I Know A Man

Poets House

All of which seems to rebut the assertion made in an infamous opinion piece that appeared in Newsweek in May 2003: “Poetry Is Dead, Does Anybody Really Care?” According to the author, Bruce Wexler, “[p]oetry is designed for an era when people valued the written word and had the time and inclination to possess it in its highest form.” The passion of the responses that appeared after that essay was published would indicate otherwise… as would the countless MFA programs and weekly poetry slams that proliferate through the towns across America like Starbucks. (And I mean that in a good way.) Is poetry “the only art form where the number of people creating it is far greater than the number of people appreciating it,” as Wexler asserts? Poetry may be far from dead, but is it relevant in the Internet age of fast-paced media?

I hope so. The Academy of American Poets declared April National Poetry Month in 1996 to encourage more people to acknowledge and appreciate poetry — one of the world’s richest literary traditions.

To end my night: a series of one-act plays at the New School. Bite-sized pieces of drama, none longer than the average sitcom, including one by Obie-award winning, Tony-nominated and 2006 Pulitzer finalist Christopher Durang: an absurdist take-off of A Streetcar Named Desire, with some Cat on a Hot Tin Roof and The Iceman Cometh thrown into the mix.

Random Acts

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Breathing uneasy

Tuesday, March 27th, 2007 | All Things, Books, NYC History

Back at the castle-like Jefferson Market Branch of the New York Public Library for a book club discussion of Noxious New York: The Racial Politics of Urban Health and Environmental Justice.

Jefferson Market

Jefferson Market

Julie Sze’s book studies how racial minority and low-income communities often disproportionately suffer the adverse effects of urban environmental problems. The Environmental Justice Movement, rooted in both the civil rights and environmental movements, endeavors to bring and sustain environmental quality to these neighborhoods, which often lack the political clout to effect change on their own.

Cecil Corbin-Mark, the first and current Program Director of the West Harlem Environmental Action (WE ACT) led the talk. In addition to his work with WE ACT, Corbin-Mark is an active board member of a number of environmental justice, parks and planning organizations. WE ACT is dedicated to protecting environmental quality, improving environmental health and combatting “environmental racism.” The organization was founded in March 1988 to address ongoing community struggles around the poor management of the North River Sewer (or “Wastewater”) Treatment Plant and the Manhattanville Bus Depot in Harlem.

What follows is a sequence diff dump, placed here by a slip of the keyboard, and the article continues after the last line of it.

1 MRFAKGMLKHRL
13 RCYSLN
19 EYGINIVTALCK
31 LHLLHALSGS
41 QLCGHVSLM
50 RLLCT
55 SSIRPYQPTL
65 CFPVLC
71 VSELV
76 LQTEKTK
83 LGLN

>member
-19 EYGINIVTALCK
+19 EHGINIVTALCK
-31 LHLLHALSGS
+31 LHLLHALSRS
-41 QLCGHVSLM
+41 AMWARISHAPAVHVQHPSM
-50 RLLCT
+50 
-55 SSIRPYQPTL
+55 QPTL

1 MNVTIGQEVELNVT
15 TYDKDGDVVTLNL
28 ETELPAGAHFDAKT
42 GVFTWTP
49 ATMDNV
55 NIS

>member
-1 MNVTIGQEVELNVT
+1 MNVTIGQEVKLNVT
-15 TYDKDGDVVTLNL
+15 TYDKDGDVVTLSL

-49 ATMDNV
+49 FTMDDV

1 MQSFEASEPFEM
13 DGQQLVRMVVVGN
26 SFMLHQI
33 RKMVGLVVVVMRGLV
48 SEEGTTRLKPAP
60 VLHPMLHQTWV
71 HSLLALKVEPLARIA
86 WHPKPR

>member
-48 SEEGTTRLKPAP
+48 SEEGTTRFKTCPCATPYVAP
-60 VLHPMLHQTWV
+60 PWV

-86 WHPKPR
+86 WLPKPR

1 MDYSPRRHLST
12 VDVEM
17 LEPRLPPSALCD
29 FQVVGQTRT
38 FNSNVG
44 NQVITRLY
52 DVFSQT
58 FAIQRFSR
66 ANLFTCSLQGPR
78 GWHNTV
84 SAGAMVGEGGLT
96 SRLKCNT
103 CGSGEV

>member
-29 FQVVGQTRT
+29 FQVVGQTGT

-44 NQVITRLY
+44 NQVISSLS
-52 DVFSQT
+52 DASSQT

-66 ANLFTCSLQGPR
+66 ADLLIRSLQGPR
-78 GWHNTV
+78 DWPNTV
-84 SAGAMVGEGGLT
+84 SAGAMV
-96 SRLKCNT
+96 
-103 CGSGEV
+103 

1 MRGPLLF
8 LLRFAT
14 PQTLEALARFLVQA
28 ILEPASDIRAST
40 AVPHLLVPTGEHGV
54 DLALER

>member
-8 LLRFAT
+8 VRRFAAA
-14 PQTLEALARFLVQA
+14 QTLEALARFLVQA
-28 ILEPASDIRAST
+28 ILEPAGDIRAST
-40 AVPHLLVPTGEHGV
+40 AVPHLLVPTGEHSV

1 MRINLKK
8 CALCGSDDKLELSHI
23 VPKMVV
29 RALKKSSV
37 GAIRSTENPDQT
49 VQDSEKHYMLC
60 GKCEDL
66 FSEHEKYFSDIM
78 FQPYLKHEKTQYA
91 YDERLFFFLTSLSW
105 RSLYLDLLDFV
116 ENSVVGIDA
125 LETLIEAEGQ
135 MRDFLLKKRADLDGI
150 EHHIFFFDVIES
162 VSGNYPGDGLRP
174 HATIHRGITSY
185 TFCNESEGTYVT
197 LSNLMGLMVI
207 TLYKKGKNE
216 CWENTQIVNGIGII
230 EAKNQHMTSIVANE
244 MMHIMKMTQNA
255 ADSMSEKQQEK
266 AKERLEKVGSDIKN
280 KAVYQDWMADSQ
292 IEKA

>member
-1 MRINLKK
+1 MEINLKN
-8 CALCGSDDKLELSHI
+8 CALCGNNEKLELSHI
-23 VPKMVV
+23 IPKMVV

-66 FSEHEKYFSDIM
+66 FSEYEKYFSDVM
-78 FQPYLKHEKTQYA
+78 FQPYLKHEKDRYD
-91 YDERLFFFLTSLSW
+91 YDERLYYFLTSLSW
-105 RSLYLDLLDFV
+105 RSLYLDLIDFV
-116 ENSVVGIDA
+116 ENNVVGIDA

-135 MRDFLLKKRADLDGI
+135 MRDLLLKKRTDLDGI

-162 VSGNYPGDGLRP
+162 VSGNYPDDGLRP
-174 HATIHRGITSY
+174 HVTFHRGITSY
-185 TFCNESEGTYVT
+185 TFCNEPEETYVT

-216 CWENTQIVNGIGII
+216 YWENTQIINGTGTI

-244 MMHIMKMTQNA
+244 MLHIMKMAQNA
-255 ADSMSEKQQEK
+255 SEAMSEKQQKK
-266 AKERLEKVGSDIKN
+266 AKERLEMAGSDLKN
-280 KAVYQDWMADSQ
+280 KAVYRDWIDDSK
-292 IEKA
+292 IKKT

According to WE ACT, the 7.5 mile area that comprises Harlem is densely populated by half a million residents, yet carries a disproportionate number of the city’s environmental burdens. Above 96th Street (which shares what’s known as an “air corridor” with the South Bronx), there are six of the seven bus depots in Manhattan, the city’s largest sewage treatment plant, and miles of truck-trafficked expressways. Each of these sites is a source of diesel fuel combustion; the toxic emissions are a known health hazard: possibly carcinogenic, according to a 2002 Environmental Protection Agency report, and an asthma irritant.

The diesel particulates have long contributed to increased rates of respiratory illness among neighborhood children, degrading the public health and quality of life in that area. According to Corbin-Mark, Harlem is in the midst of an asthma epidemic; a study conducted in 2003 cited that one in four children in central Harlem has tested positive for asthma — four times the national average of one in sixteen children. The air pollution has also been linked to lower birth weights in Upper Manhattan and South Bronx.

Author Sze, who received her doctorate in American Studies from NYU’s Graduate School of Arts and Science, will talk about her new book at the school on Wednesday evening April 11 in an event co-presented by Transportation Alternatives and UPROSE.

The Jefferson Market Garden, to the south of the library:

Jefferson Greening

Jefferson Greening